LONDON, July 30 (Reuters) – Copper prices fell on Monday as investors shrugged off a potential strike at the world’s largest copper mine and focused instead on economic data this week expected to show slowing growth in top metals consumer China. Benchmark copper on the London Metal Exchange (LME) was down 1.5 percent at $6,204 a tonne at 1023 GMT, echoing a 1.4 percent fall on the Shanghai Futures Exchange. Concerns over the impact of trade tensions on metals demand have helped push copper down 15 percent on the LME since early June. On July 19 it hit a one-year low of $5,988. Trade concerns were still driving the market, said ING analyst Oliver Nugent. “You had a couple of stable days last week and then the market started (on Monday) with a wave of profit taking out of China, restoring the downward sentiment,” he said.

CHILE STRIKE: Workers at Chile’s Escondida copper mine rejected a final contract offer and on Saturday began a vote on strike action that will continue through the middle of this week. Last year, a 44-day strike at the mine pushed copper prices sharply higher.

CHINA DEMAND: Fears of supply interruptions were, however, matched by worries of weaker demand in China, where factory sector growth is expected to have slowed for a second month in July. The official PMI survey is due on Tuesday and the private Caixin manufacturing PMI published on Aug. 1.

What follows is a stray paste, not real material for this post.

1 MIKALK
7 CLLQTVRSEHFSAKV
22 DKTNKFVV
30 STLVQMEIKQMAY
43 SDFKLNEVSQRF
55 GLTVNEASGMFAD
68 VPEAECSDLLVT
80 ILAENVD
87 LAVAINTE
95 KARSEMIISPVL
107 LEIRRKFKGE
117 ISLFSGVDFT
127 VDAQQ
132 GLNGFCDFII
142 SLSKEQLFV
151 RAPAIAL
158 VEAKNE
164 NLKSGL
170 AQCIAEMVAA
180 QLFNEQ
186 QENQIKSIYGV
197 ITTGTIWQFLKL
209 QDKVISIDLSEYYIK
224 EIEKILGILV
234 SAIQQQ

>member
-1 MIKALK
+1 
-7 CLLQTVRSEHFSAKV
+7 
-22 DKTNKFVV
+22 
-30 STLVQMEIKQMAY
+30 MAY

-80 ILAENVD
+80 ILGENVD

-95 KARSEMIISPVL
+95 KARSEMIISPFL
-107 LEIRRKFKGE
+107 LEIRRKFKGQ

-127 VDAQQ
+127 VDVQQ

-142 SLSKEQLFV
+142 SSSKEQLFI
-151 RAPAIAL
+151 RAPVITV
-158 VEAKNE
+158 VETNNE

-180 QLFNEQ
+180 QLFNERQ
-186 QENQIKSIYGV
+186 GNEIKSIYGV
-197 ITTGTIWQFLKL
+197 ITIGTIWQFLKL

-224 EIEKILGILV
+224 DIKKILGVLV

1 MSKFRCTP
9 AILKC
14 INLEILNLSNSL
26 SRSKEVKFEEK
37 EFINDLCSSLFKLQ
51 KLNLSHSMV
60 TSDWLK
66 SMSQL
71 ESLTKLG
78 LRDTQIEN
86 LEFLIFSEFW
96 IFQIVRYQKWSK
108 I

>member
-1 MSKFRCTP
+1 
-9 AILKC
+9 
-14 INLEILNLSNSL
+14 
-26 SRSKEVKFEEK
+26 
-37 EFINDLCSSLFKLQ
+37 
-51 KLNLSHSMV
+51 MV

POSITIONING: Investors are betting that copper prices will continue to fall, with the net short position on the Comex exchange the largest in nearly two years.

ZINC: Benchmark LME zinc was down 2.9 percent at $2,523.50 a tonne, close to a one-year low of $2,473.85 reached on July 20.

TECHNICALS: Zinc was holding around support at the 50 percent retracement of its two year rally from 2016 to early 2018 and just above its 2017 low of $2,427.50.

ZINC SPREAD: The premium of cash zinc over the three month contract MZN0-3 was $50.50, up from less than $10 in mid-July and suggesting a shortage in nearby supply.

STOCKS: While copper and zinc stocks in LME-registered warehouses were fairly stable in July, stockpiles in Shanghai Futures Exchange storehouses fell, with copper down 25 percent at 197,068 tonnes and zinc down 50 percent at 48,135 tonnes. CU-STX-SGH ZN-STX-SGH

WARRANTS: Underlining concerns of tight supply, one entity held 50-79 percent of LME copper warrants and one entity controlled 50-79 percent of LME zinc warrants.